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|161. ||JULY 2015 Issue|
|Comparative Takeover Regulation and the Concept of 'Control'|
Umakanth Varottil  Sing JLS 208 (Jul)
The mandatory bid rule (MBR), one of the basic tenets of takeover regulation, obligates an acquirer who obtains 'control' over a target company to make an offer to acquire the shares of the remaining shareholders. What amounts to 'control' is far from clear; some jurisdictions follow a quantitative approach based on a specific shareholding threshold such as 30% voting rights, while others follow a qualitative approach through a subjective determination based on several factors, such as the specific rights available to an acquirer under a shareholders' agreement or the constitutional documents of a target. The goal of this article is to consider the merits and demerits of these approaches. It seeks to do so by examining various models adopted in jurisdictions for pegging 'control' so as to invoke the MBR. It delves into the regulatory experience in India as that jurisdiction not only adopts a combined approach (taking into account both the quantitative and qualitative tests for control), but has also been subject to a great deal of controversy and litigation in recent years that have helped tease out the jurisprudential contours of the concept. It concludes with a normative assessment that points towards partial harmonisation.[Full Text]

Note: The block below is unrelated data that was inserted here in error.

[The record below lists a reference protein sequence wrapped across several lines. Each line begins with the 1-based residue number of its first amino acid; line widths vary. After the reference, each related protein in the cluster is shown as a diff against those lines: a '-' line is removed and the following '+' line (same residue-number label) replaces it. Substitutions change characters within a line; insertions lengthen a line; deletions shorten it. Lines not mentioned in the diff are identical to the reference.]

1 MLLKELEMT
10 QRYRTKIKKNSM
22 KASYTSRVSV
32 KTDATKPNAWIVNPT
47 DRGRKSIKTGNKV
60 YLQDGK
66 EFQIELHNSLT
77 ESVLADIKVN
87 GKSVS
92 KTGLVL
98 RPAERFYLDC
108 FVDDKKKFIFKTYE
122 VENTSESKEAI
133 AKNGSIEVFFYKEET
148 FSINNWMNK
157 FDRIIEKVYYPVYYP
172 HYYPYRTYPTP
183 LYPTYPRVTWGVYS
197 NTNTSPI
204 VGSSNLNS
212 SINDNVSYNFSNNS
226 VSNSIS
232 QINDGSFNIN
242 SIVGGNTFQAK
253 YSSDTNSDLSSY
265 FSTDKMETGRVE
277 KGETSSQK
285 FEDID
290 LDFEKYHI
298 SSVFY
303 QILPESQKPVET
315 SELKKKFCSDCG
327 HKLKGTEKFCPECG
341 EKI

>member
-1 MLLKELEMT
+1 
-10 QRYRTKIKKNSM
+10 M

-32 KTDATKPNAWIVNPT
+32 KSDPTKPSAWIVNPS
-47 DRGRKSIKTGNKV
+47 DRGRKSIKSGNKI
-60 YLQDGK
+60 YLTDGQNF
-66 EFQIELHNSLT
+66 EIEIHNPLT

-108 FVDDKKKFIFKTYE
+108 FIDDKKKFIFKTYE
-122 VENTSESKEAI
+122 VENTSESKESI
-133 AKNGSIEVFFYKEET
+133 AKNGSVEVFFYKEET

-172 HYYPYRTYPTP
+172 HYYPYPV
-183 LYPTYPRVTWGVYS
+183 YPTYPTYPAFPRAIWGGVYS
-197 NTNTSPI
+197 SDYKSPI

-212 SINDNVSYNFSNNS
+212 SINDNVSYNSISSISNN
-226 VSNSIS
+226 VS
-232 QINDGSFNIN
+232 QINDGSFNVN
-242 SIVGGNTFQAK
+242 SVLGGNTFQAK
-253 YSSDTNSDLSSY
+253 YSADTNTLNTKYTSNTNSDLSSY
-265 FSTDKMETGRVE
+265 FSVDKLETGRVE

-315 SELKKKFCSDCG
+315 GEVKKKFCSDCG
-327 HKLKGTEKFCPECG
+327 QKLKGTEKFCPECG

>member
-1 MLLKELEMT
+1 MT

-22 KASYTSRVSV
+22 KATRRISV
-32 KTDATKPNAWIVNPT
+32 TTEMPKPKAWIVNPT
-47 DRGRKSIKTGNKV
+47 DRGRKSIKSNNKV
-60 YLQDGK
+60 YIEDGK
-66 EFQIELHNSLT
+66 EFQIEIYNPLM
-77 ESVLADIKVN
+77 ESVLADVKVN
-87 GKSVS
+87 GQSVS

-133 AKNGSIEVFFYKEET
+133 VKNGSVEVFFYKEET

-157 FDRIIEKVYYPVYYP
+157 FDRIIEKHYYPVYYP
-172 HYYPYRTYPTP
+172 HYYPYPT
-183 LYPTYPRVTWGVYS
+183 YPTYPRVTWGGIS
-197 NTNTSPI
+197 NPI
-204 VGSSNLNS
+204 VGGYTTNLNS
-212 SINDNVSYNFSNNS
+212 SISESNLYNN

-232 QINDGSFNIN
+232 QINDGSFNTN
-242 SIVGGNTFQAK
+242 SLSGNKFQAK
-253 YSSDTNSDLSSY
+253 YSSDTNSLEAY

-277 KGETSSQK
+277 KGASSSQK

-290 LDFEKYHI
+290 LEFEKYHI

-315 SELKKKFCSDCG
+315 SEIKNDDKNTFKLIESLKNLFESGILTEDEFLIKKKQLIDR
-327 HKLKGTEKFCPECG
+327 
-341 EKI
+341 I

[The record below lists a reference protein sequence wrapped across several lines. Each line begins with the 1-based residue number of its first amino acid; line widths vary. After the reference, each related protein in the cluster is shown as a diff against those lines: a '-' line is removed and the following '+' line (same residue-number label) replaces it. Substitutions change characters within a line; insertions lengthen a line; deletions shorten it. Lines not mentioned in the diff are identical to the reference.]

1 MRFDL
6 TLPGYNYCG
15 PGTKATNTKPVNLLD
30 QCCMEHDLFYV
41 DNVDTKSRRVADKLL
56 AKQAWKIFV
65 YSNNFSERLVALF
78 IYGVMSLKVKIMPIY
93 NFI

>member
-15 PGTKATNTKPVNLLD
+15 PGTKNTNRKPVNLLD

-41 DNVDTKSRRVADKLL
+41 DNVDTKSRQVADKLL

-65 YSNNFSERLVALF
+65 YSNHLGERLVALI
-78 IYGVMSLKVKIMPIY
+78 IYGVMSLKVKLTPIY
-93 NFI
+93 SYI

|162. ||JULY 2015 Issue|
|Legislation and Case Notes: An IVF Baby and a Catastrophic Error&#151;Actions for Wrongful Conception and Wrongful Birth Revisited in Singapore|
Margaret Fordham  Sing JLS 232 (Jul)
The parents of a child who is born as a result of medical negligence may bring an action to seek compensation from the relevant medical authorities for the cost of raising the child. The action, known generically as 'wrongful birth', most commonly arises either when a child is born following a failure to identify foetal abnormalities which would have led to termination of the pregnancy, or when a child is conceived and born following a failed sterilisation procedure (when the more specific term 'wrongful conception' is often employed).[Full Text]
|163. ||JULY 2015 Issue|
|Legislation and Case Notes: Contract for the Grant of a Compliant Option to Purchase|
Alvin W-L See  Sing JLS 241 (Jul)